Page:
Monday Cider Flight and a movie: Echo in the Canyon
The Grand Cinema screens Echo in the Canyon, the film about the 1960s Laurel Canyon music scene that pays tribute to the Byrds, The Beach Boys and every other act that jangled its way into young America’s heart. First-time director Andrew Slater and musician Jakob Dylan (son of Bob and executive producer), reach out to a number of these folk-rock legends, including Michelle Phillips of The Mamas and the Papas and Stephen Stills of Buffalo Springfield, to talk about why a place like Hollywood Hills was such an enriching environment and why they think their bands — and others — were able to generate some of the most beloved songs of their generation. If you’re one of those listeners who instantly react to the sound, or even the mere mention of the 12-string Rickenbacker 360, you won’t want to miss it. Check it out at 12:55, 2:50, 4:50, 6:50 and 8:50 p.m.
Avid Hard Cider knows the simple and natural flavors of dessert apples, fresh pressed watermelon and the fleshy stalks of Michigan grown Rhubarb complement each other as proved with this clean, crisp and refreshing cider. A tasteful balance of sweet and tart, this cider has it all, including beet juice for color.
When one of Washington’s earliest cidermakers, Drew Zimmerman, retired, Finnriver owners Keith and Crystie Kisler added 1,000 of his trees from Mount Vernon to their Chimacum farm, to add “Cidery” to their Finnriver Farm name. Organic Washington dessert apples — Granny Smith, Pink Lady, Braeburn and Gala — are the base for Finnriver Dry Hopped Cider with Cascade hops adding grapefruit and pine notes. Finnriver ferments the juice to dry, then steeps with organic whole-leaf Cascade hops for up to two weeks, for additional depth and flavor, and to appease the hop-lovers.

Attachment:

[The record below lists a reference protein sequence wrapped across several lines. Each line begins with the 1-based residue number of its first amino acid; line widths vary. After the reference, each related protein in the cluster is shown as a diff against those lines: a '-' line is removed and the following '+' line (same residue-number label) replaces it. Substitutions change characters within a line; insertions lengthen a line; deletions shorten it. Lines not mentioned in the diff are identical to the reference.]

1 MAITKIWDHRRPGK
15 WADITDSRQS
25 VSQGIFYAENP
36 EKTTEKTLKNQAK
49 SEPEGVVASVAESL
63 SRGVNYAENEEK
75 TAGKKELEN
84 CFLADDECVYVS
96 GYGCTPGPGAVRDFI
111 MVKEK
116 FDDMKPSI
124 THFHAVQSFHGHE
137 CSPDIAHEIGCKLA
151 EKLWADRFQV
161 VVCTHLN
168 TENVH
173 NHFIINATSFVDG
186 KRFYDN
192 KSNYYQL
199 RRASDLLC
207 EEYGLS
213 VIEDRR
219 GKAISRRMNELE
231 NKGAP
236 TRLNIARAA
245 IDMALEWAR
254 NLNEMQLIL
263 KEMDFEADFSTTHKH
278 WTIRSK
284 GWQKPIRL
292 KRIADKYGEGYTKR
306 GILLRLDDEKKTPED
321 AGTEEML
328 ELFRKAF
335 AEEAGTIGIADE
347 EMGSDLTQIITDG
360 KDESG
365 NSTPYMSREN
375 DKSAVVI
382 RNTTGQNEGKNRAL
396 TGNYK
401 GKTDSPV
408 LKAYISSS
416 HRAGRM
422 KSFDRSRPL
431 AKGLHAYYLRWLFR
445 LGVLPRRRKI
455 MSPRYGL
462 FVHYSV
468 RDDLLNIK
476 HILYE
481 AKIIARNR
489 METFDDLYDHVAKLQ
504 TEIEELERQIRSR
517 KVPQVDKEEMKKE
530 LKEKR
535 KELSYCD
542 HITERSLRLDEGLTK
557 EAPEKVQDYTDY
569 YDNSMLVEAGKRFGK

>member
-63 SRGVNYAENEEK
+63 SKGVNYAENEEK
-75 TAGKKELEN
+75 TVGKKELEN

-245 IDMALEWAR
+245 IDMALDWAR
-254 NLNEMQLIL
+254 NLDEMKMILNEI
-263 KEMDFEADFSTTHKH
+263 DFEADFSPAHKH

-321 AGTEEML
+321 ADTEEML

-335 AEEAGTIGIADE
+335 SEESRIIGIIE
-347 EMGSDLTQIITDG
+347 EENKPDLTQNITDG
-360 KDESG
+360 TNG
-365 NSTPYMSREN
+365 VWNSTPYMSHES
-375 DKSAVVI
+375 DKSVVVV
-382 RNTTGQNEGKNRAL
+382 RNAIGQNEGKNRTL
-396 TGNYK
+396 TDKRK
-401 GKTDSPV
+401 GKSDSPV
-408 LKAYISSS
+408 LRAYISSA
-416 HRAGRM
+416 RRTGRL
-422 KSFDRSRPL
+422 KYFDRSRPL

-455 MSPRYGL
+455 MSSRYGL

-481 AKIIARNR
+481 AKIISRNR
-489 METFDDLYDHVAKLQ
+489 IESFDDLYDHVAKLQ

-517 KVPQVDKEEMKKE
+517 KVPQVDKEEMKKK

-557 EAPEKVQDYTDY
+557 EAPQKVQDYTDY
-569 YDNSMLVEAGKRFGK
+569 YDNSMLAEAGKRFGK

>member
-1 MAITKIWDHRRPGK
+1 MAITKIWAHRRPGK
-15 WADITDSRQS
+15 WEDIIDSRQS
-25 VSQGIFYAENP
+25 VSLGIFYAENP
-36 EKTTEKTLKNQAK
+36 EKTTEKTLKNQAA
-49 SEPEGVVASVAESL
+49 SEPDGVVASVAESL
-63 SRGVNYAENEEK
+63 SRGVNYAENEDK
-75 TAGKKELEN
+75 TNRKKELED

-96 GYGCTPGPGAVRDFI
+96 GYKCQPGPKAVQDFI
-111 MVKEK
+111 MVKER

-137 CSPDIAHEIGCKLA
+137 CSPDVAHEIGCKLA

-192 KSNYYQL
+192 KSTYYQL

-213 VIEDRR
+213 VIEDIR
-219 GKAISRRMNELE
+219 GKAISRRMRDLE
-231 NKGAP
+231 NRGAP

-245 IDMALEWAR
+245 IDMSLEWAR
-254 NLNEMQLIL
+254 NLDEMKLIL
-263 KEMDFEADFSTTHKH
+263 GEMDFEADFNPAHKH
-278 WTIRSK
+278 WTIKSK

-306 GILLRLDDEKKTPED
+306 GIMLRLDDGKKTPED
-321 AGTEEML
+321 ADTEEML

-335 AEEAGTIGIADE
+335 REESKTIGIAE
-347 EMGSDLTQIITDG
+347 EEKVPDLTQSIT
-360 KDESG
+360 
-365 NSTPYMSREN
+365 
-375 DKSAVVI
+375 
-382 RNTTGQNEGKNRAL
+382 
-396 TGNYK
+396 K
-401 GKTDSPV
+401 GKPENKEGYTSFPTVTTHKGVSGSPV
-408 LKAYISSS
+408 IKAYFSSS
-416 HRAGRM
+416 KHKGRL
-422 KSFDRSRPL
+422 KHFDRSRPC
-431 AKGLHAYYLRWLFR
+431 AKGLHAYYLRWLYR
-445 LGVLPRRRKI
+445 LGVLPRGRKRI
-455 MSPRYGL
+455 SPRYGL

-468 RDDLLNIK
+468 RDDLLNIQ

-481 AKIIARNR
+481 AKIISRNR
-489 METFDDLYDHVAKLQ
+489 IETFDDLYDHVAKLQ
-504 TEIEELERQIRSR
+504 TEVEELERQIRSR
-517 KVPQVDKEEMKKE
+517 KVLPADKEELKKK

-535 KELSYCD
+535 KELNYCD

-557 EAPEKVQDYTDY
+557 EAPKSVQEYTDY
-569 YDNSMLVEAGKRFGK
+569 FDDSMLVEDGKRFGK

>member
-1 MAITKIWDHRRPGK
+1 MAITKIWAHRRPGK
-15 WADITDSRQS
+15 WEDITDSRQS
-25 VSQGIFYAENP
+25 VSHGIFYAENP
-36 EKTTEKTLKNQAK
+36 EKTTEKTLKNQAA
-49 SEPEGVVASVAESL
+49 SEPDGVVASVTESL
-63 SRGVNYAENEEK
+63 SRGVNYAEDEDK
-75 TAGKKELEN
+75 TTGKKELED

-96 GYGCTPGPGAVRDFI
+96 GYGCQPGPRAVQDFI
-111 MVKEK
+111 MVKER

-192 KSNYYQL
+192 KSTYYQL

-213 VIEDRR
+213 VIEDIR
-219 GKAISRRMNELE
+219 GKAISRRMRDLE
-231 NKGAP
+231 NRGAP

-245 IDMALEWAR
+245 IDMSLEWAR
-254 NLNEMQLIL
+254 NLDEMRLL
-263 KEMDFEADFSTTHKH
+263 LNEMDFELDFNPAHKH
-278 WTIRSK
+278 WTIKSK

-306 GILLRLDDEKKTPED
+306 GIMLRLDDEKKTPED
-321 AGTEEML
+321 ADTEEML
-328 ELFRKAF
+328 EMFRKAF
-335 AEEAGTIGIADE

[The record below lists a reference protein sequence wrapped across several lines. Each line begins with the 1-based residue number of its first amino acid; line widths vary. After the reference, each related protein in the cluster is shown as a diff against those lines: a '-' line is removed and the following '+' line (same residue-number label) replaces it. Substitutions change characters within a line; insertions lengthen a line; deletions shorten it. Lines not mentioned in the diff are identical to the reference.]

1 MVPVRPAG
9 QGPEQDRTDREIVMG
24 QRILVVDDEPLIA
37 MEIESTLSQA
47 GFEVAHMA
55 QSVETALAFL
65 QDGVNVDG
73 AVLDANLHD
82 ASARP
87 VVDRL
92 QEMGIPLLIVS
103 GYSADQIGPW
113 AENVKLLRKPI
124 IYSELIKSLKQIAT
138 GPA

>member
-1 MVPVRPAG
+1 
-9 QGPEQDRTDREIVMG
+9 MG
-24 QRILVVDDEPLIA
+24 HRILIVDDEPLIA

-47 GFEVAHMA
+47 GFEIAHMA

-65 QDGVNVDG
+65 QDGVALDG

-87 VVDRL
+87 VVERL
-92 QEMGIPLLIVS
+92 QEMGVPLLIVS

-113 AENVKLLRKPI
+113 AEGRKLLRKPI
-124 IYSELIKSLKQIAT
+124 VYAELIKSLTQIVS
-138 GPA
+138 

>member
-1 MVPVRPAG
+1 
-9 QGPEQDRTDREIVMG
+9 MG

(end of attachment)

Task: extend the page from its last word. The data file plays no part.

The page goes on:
Brothers Richard and John Cockrell have been making cider and beer in their Puyallup homes for more than 26 years, sharing their craft with family and friends, as well as grabbing many local, state and national awards and accolades. As the brothers began planning for their retirement their fans begged them to go pro. Their hobby became Cockrell Hard Cider. This is their flagship apple-forward, dry cider, which is semi-dry with moderate tartness, hints of peach, pineapple, and lemon, bitterness and tannins.
Matt Swihart, owner of Double Mountain Brewery, stepped into the cider world in 2017 with his Dry Cider, made using Newtown apples he grows on his Odell area property: Double Mountain farm, which had its name before Swihart opened Double Mountain Brewery and Taproom 12 years ago in Hood River. Purple and black on the tree, the Arkansas Black has been grown since the 1800s. Now grown in the Hood River Valley, this old-world fruit is renowned for its luscious cider. Juicy red apple, raspberry, honey, and a touch of vanilla cap this delightful cider.
Gordon Rawson began making wine in the early 1980s as a home winemaker. Some of his first wine came from fresh apple juice purchased from the local grocery. Fun, but he desired to be a serious winemaker. After working for Columbia Winery as cellarmaster for nearly a decade, Gordon Rawson opened Chatter Creek Winery in 1996 to produce top-quality sparkling wines in Woodinville, Washington. In 1998, he broadened the focus of Chatter Creek to include still wines. Early in 2000, he departed Columbia Winery to focus solely on Chatter Creek. After a bad day making wine, he bought some apples to clear his mind. Next thing he knew, he added ciders to his label. One day, he took apple cider and aged it in spent barrels of Woodinville Bourbon Whiskey for four months. Apple cider plus bourbon barrels equals notes of bourbon, oak, vanilla, and lemon.